Quelle

Bibliographische Daten

Tazanu, Mangula Lucas; Etumbe, Kome Lovert: Ordinary Level History for Cameroon Schools. Buea: Anucam, 2. Aufl., 2006, 49–51.

"Cameroon and the First World War (1914-1918)"


[p. 49]

Unit Eight

CAMEROON AND THE FIRST WORLD WAR (1914-1918)

The First World War was fought in Cameroon for eighteen months (August 1914 - February 1916). It opposed the Germans on the one hand and the British and the French (who were supported by the Belgians) on the other hand. The end of the fighting saw the defeat and the expulsion of the Germans from the territory of Cameroon.

This chapter shows how and explains why the First World War was fought in Cameroon. In the process of examining the aspects of the war, it shows how the people of Cameroon participated in the war. Secondly, why the Germans resisted the Allies (British and French) for so long and the reasons why the Allies finally defeated the Germans are examined. Thirdly, the reasons why Cameroon was partitioned and how the partition was carried out are outlined. Fourthly, the issue of the condominium (joint administration) that was suggested for establishment by the British and the French and the reasons why the idea was dropped are also examined. Finally, the effects or the consequences of the partition of Cameroon conclude the chapter.

Why the war was fought in Cameroon

The reasons for the fighting in Cameroon between the Germans and the Allied powers ranged from the need to defeat an enemy, to the selfish intentions of each of the warring parties. It must be noted that the war broke out in Europe and did not concern the people of Cameroon in any direct way. Fighting started in Cameroon mainly because the territory was a colony of Germany, an enemy to Britain and France (the Allies or Allied powers).

Below are some reasons why there was fighting in Cameroon between 1914 and 1916:

1) Britain and France wanted to defeat their enemy Germany in her colony Cameroon so as to weaken the latter militarily.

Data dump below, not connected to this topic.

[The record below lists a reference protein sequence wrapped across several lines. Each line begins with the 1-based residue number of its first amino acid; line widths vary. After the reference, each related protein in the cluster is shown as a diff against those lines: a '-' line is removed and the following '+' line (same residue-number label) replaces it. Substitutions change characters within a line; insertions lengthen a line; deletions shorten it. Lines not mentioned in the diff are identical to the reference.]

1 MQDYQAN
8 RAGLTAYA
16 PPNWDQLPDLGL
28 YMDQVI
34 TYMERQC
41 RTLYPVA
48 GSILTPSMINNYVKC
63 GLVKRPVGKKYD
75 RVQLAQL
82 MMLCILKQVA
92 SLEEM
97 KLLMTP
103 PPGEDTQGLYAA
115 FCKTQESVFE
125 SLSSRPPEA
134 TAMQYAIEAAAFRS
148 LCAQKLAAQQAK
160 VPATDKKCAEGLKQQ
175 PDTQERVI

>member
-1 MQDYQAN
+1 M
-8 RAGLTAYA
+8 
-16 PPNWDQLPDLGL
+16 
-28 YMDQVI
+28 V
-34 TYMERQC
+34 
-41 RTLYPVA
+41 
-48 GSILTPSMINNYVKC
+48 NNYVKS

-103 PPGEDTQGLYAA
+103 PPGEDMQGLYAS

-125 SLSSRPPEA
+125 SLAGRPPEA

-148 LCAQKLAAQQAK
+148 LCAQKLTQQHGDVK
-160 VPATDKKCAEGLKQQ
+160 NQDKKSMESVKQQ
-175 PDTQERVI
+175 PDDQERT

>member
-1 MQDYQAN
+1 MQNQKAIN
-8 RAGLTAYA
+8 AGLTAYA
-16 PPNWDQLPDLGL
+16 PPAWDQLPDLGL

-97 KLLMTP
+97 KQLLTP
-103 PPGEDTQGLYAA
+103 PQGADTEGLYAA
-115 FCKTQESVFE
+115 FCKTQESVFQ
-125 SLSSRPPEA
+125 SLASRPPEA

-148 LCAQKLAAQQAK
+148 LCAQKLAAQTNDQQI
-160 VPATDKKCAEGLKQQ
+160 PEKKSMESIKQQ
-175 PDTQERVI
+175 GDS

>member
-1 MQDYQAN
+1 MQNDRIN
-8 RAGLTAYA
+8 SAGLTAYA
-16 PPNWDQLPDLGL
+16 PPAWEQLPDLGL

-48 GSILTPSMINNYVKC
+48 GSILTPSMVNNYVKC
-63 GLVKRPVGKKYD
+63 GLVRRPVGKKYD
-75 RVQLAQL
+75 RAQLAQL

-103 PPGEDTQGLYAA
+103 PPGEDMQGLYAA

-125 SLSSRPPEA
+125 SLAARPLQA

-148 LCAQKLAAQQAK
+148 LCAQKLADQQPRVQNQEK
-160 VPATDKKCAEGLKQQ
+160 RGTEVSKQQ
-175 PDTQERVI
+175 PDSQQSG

2) The Allied powers hoped to capture Cameroon from Germany so that they would use the resources inside the territory to fight the Germans in other areas. This would also deprive the Germans of these resources.

3) Another reason why the Allied forces invaded the territory was the need to capture Cameroon and use the territory to reinforce their bargaining position at a peace conference after the war.

4) Britain wanted to avenge the fact that Germany had overtaken her in the scramble to annex Cameroon in 1884.

5) France on her part wanted to defeat the Germans and nullify the treaty of 1911 by which she gave territory to Germany to add to Cameroon - and then win back the territory.

6) Both Britain and France wanted to seize Cameroon, partition it, and then add it to expand their colonial empires in Africa.

7) The cruelty of German rule in Africa prompted the Allies to wage war to seize German colonies under the pretext of rescuing the indigenes from the harshness of German rule.

8) Fighting between the Allies and the Germans in Cameroon can best be understood by looking at the rivalry between both parties over colonies in Africa in the early 1900's: the Agadir crises of 1904 and 1911 are clear examples of such rivalry.

[p. 50]

How the war was fought in Cameroon

Fighting lasted for eighteen months and was marked by a number of events between August 1914 and February 1916. The British forces were commanded by General Charles Dobell (who later on was made commander of all the Allied forces in Cameroon) – they attacked from Nigeria in the West. French forces were commanded by General Joseph Aymerich. They were assisted by the Belgians and attacked from the North, East and South. German forces were commanded by Lieutenant Colonel Zimmermann and defended the territory against attacks from Allied forces. ·

[Caption] Military Campaigns during the First World War in Cameroon

[map]

Briefly, below are the major events of the war in Cameroon:

1) Fighting started when British forces from Nigeria attacked German Cameroon in the North, in August 1914, capturing Garoua. They were subsequently driven back by the German forces. Another attempt was made in the southwest where the British fought a battle at Nsanakang with the Germans and were pushed back. During this first phase of fighting, German resistance was very stiff, as the French did not find it easy penetrating Cameroon from the East. As a result, the Allies unified their command under General Charles Dobell.

2) This phase saw the capture of Douala in September 1914. It also saw the capture of Nsanakang from the Germans. The capture of other coastal areas like Buea, Kribi and Victoria followed as the Allies closed in on the Germans from the East, West, North and South.

3) The last major battles of the war were fought at Yabassi and Yaounde in late 1915 and early 1916. During this phase, a group of 600 German soldiers including Governor Ebermaier escaped to Spanish Guinea through the South. The capture of Yaounde on January 1, 1916 and the surrender of the remaining German officials marked the end of the war in Cameroon. But, very important was the fighting around

[p. 51]

the German fort at Mora in February 1916. The German commander, Von Raben surrendered, marking the defeat of Germany in Cameroon.

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